… oh, you mean sex on TV in a different way. Got it.

        I guess I’m playing devil’s advocate, in a way, because nothing is accidental. If there’s a scene, in a book or on the screen, it’s there because the writers and/or directors wanted it there. I’ve seen some sex scenes that actually were very critical. And I think that’s the way to use them, when they’re actually telling you something important about the characters. I remember a movie with Billy Bob Thornton and Halle Berry. The sex scene was fairly gratuitous (never in my life have I wished to see Billy Bob’s scrotum, and I don’t ever wish to see it again), but the scene was really important, and it’s stuck with me all these years because it was an almost critical piece of the story. You’re seeing who people are without any pretense, when they’re at their most vulnerable. And I can certainly understand stories where that’s a critical element.

        But then you get things like Game of Thrones. Sure, some of those sex scenes were to move the plot along, but a lot of the nudity was just for the sake of being subversive and showing lots of nudity. And then you get things where it’s meant to be shocking, where it’s supposed to be confronting. You know, they’re using sexuality deliberately to get that, “Oh my gosh!” reaction from the audience.

        And the fourth option, some people just like erotica.

        • Once again, I agree with you – when it comes to drama shows. As long as the sex/intimacy scene is part of the story and it done tastefully, no problem. But with SBS it is all the other shows, more like pretend documentaries or game shows whose only purpose seems to be to titillate. I suppose for me it is the equivalent of clickbait, trying to project an image of being hip, instead of just smutty.

  4. I did go see Last Tango in Paris and Emmanuel in the early 70s, but I don’t want Billy Bob’s sac in my head.
    I know what you mean though, Windsong. Just like you can’t have a biker movie where they say, “Oh bugger!”. 😛

  5. My TV is 9 years old, 21″ screen, and I have had no problems getting 32 since the changeover. Can’t watch subtitled movies often, though, since I need my glasses to see the subtitles, but that makes the picture fuzzy and I get sea sick moving my eyes up and down. Sucks sometimes being old and blind. Sex scenes don’t affect me one way or the other often. I dislike scenes of rape or any violent sex, but it depends on the context I guess.

    • The critical thing with the TV is whether they are set up to receive MPEG4 or not. A 9yo TV, I think, is on the borderline of when they started to add the codecs in, so your tv is probably just within the time frame.

      Ours is a bit older, about 12, but it was such a great quality tv to start with, and plays very nicely with the recorder that I don’t want a new one because I doubt anything new could be as good. I suppose in the end we will be forced, like all other tech “advances”.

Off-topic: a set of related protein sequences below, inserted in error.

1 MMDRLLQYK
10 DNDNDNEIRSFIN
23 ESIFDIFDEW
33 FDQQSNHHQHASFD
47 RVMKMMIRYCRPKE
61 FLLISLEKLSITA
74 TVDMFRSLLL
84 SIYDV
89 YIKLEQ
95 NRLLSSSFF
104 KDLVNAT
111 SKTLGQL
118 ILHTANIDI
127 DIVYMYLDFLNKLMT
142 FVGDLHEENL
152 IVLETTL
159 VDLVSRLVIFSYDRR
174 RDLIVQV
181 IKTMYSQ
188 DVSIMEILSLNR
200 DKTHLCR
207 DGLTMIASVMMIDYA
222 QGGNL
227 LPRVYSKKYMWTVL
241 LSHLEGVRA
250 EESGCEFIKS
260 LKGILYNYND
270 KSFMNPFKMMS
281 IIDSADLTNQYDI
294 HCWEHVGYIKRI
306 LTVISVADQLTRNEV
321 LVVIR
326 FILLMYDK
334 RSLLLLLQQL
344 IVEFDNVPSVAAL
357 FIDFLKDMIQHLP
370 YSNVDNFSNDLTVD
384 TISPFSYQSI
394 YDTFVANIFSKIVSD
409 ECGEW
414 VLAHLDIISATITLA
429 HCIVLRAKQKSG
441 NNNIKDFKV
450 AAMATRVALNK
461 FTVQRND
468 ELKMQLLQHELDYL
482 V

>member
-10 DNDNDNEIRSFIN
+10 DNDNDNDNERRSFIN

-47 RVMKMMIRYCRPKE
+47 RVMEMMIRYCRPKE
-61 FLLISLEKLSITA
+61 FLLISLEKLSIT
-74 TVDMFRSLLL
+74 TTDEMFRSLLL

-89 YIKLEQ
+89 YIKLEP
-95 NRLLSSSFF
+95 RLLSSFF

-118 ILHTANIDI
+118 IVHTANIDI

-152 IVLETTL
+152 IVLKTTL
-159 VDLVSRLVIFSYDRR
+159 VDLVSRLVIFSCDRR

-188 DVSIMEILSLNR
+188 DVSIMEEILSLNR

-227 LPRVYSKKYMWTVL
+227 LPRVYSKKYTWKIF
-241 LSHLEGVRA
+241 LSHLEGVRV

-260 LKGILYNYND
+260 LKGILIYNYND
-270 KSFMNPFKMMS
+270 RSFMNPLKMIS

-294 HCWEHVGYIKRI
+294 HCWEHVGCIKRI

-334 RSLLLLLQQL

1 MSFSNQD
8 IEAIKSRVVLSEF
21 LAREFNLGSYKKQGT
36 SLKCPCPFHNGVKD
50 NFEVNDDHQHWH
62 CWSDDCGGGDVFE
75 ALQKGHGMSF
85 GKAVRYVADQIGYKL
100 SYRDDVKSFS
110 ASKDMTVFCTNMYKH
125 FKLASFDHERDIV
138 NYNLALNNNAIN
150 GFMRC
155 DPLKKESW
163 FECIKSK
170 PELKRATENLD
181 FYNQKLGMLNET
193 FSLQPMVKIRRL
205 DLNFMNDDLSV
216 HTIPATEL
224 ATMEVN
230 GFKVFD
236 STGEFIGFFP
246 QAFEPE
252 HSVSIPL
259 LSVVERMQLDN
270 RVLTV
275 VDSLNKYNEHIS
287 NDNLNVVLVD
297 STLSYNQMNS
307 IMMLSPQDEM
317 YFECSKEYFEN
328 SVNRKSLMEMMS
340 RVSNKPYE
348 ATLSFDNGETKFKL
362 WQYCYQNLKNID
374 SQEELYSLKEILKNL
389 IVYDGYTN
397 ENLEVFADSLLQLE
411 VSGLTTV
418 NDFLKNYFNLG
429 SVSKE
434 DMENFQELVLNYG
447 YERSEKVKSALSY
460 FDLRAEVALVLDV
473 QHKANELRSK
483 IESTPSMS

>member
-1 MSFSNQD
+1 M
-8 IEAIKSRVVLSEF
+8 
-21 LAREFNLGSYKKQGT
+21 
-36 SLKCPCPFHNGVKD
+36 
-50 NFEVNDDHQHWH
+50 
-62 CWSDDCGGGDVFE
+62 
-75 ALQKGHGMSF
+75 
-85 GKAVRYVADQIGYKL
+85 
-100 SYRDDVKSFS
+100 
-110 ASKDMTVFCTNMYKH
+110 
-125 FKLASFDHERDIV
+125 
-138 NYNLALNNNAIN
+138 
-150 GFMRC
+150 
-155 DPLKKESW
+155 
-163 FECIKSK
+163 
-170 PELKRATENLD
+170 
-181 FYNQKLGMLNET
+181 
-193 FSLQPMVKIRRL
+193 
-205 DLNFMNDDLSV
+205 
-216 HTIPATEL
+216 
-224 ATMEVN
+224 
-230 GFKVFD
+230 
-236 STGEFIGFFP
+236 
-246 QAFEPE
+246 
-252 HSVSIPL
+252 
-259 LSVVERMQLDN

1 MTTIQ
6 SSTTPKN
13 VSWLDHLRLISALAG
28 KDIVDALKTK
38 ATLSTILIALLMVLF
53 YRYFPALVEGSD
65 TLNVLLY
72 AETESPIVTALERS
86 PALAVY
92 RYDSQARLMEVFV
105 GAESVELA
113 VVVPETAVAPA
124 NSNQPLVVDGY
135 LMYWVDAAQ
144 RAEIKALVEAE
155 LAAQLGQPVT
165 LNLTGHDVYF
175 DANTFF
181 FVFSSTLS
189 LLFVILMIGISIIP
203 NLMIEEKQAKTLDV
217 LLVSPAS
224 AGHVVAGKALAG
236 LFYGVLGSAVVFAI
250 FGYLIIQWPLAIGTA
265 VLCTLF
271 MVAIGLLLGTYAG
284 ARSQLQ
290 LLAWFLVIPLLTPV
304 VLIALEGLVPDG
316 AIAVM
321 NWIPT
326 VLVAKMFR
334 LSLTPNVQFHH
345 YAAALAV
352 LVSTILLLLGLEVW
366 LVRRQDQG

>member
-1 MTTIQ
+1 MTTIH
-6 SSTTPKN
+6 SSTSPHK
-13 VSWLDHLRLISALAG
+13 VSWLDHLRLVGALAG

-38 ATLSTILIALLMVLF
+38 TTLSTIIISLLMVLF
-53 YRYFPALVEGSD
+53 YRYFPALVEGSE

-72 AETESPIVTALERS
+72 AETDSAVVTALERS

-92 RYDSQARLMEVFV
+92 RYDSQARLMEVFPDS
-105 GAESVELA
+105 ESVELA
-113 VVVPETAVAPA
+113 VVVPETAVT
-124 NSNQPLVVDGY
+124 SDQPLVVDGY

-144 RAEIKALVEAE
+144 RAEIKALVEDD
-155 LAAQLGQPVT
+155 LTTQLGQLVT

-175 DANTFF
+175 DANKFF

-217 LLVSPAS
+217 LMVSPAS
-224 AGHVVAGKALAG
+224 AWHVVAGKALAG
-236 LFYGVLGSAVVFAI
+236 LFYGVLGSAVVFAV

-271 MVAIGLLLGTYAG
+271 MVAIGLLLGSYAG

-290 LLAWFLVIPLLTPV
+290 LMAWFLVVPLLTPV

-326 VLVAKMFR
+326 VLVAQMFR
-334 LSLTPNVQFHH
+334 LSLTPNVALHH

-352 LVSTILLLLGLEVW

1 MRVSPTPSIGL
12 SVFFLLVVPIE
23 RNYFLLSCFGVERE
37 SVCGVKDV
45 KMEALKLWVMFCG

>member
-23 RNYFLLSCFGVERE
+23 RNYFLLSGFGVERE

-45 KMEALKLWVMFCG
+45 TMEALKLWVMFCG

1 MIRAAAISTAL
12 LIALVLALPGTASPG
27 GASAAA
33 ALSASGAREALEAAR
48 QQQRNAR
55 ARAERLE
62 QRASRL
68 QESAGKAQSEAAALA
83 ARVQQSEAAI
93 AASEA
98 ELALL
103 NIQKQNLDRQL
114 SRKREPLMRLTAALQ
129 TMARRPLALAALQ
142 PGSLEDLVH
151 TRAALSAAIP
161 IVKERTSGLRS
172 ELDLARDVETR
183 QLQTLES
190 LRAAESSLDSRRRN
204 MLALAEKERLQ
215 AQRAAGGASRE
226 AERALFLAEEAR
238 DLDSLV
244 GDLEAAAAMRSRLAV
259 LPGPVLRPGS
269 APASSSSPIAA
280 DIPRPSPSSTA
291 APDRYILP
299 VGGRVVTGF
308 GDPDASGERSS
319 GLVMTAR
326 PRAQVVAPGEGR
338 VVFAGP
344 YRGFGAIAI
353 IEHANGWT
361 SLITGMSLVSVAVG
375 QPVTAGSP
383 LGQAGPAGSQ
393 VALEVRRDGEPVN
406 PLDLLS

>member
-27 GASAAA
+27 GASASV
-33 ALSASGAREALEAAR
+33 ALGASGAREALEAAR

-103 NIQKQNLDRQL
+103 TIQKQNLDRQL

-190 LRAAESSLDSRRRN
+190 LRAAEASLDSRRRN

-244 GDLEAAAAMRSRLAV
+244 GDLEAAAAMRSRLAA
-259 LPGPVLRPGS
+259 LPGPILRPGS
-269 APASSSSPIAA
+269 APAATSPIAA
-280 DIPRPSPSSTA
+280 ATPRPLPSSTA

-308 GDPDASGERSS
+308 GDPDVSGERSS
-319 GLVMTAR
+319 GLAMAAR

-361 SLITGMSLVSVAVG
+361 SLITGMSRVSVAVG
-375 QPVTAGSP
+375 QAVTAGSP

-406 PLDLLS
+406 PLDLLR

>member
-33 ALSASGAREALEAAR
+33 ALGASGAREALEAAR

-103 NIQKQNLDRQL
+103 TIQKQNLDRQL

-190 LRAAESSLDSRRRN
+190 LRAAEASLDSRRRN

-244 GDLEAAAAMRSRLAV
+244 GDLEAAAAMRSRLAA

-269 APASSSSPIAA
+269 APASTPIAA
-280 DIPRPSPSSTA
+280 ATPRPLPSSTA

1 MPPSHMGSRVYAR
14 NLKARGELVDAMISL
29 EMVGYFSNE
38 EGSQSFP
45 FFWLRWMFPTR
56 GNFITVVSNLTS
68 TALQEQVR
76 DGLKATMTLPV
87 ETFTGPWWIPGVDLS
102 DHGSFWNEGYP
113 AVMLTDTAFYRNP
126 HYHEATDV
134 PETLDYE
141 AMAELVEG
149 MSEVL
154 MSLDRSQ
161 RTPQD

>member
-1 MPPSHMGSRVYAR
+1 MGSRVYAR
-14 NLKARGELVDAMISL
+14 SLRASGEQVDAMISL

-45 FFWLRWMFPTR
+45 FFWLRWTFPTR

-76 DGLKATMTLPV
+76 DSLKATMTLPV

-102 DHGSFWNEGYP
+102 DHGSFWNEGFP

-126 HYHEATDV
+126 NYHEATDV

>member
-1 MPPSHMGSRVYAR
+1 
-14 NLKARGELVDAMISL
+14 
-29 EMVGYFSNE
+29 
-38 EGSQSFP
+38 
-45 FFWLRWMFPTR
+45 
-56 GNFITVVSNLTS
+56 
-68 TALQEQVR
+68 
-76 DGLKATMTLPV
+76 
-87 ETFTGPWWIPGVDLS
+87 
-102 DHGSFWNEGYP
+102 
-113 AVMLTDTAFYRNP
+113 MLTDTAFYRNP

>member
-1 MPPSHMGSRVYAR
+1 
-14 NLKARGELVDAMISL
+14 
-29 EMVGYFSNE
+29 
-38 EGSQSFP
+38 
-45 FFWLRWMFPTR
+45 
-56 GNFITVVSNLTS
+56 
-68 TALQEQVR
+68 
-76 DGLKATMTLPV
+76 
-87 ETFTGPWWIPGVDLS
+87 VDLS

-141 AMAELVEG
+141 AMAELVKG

6. Bobi, that’s a brilliant July Precap. Sorry I hadn’t noticed it before. Bloody bonza job, and your model, well perfectly underweight as a top model should be. Give her a celery stick.
    Now we will try to stream your TV recommendations.

    • Thank you. It is good practice for The Great Australian novel.
      The beautiful one is on a boiled chicken diet (digestive problems as many greyhounds have). It is working so well I might try it myself.

      • I’ve done the kids’ book. The artwork too ages. And the one we had to write at uni if that counts. Now I write and draw my journals for my descendants.
        I don’t have the inclination to persevere and publish the kids’ books

      • Maybe you gice could consider group writing the great Australian novel…where one person writes one chapter at a time. It could get interesting.

        • You joke, but communal fiction, a shared story where multiple people contribute? That’s actually a big thing on the internet. I can think of one site, where the site has on overall theme and mythology, and posters are encouraged to write their own stories (that fit inside that world) and submit. The site users all upvote or downvote, so the good stories become entrenched and established, while the bad ones naturally drift out. The site in particular is themed on cosmic horror (think the Men in Black franchise, but instead of a small hidden organisation dealing with alien threats, it’s a small hidden organisation dealing with monsters and demons and Lovecraft-esque things) … and, I admit to hating that particular genre, but I really respect good story-telling, and some of the stories have been crafted so well.